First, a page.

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Eleventh Sunday After Pentecost. [I Cor. 9:2–12; Matt. 18:23–35] The Lord concluded the parable about the two debtors with the following words: So likewise shall My Heaven?ly Father do also unto you, if ye from your hearts forgive not every one his brother their trespasses. It would seem that such a small thing is needed: forgive and you will be for?given. When you are forgiven, you are brought into mercy; and when you are brought into mercy, you have become a participant in all the treasures of mercy. So here is salva?tion, and paradise, and eternal bliss. What a great acquisition for such a small thing as forgiving!… Yes, it is a small thing, but for our self-love there is nothing more difficult than to forgive. We still perhaps forgive some unintentional annoyance dealt us in private so that nobody sees; but if it is just a bit more sensi?tive, and in front of people, do not even ask — no forgiveness. There are circumstances when whether you want to or not, you are not al?lowed to express your displeasure — and so you remain silent. Howev?er, only your tongue is silent —meanwhile your heart speaks and builds evil plans. Raise the annoy?ance yet another degree — and there is no restraint. Neither shame, nor fear, nor loss, nor any other thing will restrain you. Egoism which has reached the boiling point makes a person as though insane, and he who gives in to it begins to talk foolishness. The people most subject to this misfortunate state are usually not just anybody — the more civilized one is, the more sen?sitive he is to insults, and the less forgiving. Relations will often re?main smooth on the surface, but in?wardly there is clearly discord. Meanwhile, the Lord requires that we forgive with our whole heart.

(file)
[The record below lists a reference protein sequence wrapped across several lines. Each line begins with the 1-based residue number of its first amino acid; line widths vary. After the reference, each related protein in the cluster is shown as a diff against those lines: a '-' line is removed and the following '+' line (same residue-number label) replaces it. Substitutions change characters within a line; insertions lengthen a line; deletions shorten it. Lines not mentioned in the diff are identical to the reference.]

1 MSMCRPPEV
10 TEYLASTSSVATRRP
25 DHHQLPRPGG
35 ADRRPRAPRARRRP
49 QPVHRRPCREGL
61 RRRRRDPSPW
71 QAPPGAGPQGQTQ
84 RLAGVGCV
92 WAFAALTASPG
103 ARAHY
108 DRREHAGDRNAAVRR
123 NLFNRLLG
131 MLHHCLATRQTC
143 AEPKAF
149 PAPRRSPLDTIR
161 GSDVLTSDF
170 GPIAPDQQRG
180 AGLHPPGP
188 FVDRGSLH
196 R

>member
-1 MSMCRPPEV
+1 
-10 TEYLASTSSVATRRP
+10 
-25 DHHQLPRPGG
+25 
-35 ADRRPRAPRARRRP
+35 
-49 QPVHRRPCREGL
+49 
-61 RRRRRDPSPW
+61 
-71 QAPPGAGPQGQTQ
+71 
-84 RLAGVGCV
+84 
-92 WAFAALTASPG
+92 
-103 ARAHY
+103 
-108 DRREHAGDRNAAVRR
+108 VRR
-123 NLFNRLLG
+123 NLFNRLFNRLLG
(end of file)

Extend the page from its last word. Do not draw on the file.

Saint Theophan the Recluse